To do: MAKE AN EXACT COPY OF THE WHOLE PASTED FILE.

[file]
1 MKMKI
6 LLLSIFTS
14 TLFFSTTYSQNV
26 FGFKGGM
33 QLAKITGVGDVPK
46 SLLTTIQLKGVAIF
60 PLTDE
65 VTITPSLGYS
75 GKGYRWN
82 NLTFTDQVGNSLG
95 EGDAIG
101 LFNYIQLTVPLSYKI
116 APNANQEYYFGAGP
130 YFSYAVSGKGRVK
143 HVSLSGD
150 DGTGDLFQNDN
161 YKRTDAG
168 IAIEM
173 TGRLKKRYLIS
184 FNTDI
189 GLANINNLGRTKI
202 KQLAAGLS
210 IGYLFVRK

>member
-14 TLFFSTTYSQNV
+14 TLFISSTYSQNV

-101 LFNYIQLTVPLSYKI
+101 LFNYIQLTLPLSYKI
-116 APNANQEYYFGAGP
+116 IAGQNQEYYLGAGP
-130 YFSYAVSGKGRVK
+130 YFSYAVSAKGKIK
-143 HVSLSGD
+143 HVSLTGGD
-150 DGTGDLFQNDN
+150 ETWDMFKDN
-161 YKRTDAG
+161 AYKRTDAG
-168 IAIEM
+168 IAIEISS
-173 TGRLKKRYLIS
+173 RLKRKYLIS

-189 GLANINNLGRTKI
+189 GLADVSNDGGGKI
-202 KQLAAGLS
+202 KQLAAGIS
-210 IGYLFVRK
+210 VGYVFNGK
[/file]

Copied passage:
1 MKMKI
6 LLLSIFTS
14 TLFFSTTYSQNV
26 FGFKGGM
33 QLAKITGVGDVPK
46 SLLTTIQLKGVAIF
60 PLTDE
65 VTITPSLGYS
75 GKGYRWN
82 NLTFTDQVGNSLG
95 EGDAIG
101 LFNYIQLTVPLSYKI
116 APNANQEYYFGAGP
130 YFSYAVSGKGRVK
143 HVSLSGD
150 DGTGDLFQNDN
161 YKRTDAG
168 IAIEM
173 TGRLKKRYLIS
184 FNTDI
189 GLANINNLGRTKI
202 KQLAAGLS
210 IGYLFVRK

>member
-14 TLFFSTTYSQNV
+14 TLFISSTYSQNV

-101 LFNYIQLTVPLSYKI
+101 LFNYIQLTLPLSYKI
-116 APNANQEYYFGAGP
+116 IAGQNQEYYLGAGP
-130 YFSYAVSGKGRVK
+130 YFSYAVSAKGKIK
-143 HVSLSGD
+143 HVSLTGGD
-150 DGTGDLFQNDN
+150 ETWDMFKDN
-161 YKRTDAG
+161 AYKRTDAG
-168 IAIEM
+168 IAIEISS
-173 TGRLKKRYLIS
+173 RLKRKYLIS

-189 GLANINNLGRTKI
+189 GLADVSNDGGGKI
-202 KQLAAGLS
+202 KQLAAGIS
-210 IGYLFVRK
+210 VGYVFNGK